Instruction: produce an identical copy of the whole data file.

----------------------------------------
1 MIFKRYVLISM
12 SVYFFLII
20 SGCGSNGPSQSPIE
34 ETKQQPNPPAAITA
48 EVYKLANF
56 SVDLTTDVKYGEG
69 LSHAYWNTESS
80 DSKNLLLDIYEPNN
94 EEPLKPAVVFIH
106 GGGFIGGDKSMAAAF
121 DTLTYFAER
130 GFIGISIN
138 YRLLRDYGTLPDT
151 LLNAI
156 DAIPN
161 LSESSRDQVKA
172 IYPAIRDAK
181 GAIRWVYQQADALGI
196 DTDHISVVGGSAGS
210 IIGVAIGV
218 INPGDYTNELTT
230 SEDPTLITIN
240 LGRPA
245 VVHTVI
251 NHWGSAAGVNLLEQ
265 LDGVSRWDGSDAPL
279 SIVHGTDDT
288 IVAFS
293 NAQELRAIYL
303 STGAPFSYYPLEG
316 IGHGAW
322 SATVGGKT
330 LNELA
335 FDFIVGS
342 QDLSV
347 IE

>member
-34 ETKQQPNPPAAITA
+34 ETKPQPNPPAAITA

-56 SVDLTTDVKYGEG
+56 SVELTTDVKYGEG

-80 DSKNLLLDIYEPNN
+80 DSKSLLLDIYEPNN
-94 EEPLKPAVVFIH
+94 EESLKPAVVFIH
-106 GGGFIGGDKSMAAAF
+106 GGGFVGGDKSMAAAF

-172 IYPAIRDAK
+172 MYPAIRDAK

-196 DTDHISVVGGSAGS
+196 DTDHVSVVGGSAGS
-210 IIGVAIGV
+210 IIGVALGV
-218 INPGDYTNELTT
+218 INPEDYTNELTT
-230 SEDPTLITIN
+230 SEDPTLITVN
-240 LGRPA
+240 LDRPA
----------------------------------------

1 MIFKRYVLISM
12 SVYFFLII
20 SGCGSNGPSQSPIE
34 ETKQQPNPPAAITA
48 EVYKLANF
56 SVDLTTDVKYGEG
69 LSHAYWNTESS
80 DSKNLLLDIYEPNN
94 EEPLKPAVVFIH
106 GGGFIGGDKSMAAAF
121 DTLTYFAER
130 GFIGISIN
138 YRLLRDYGTLPDT
151 LLNAI
156 DAIPN
161 LSESSRDQVKA
172 IYPAIRDAK
181 GAIRWVYQQADALGI
196 DTDHISVVGGSAGS
210 IIGVAIGV
218 INPGDYTNELTT
230 SEDPTLITIN
240 LGRPA
245 VVHTVI
251 NHWGSAAGVNLLEQ
265 LDGVSRWDGSDAPL
279 SIVHGTDDT
288 IVAFS
293 NAQELRAIYL
303 STGAPFSYYPLEG
316 IGHGAW
322 SATVGGKT
330 LNELA
335 FDFIVGS
342 QDLSV
347 IE

>member
-34 ETKQQPNPPAAITA
+34 ETKPQPNPPAAITA

-56 SVDLTTDVKYGEG
+56 SVELTTDVKYGEG

-80 DSKNLLLDIYEPNN
+80 DSKSLLLDIYEPNN
-94 EEPLKPAVVFIH
+94 EESLKPAVVFIH
-106 GGGFIGGDKSMAAAF
+106 GGGFVGGDKSMAAAF

-172 IYPAIRDAK
+172 MYPAIRDAK

-196 DTDHISVVGGSAGS
+196 DTDHVSVVGGSAGS
-210 IIGVAIGV
+210 IIGVALGV
-218 INPGDYTNELTT
+218 INPEDYTNELTT
-230 SEDPTLITIN
+230 SEDPTLITVN
-240 LGRPA
+240 LDRPA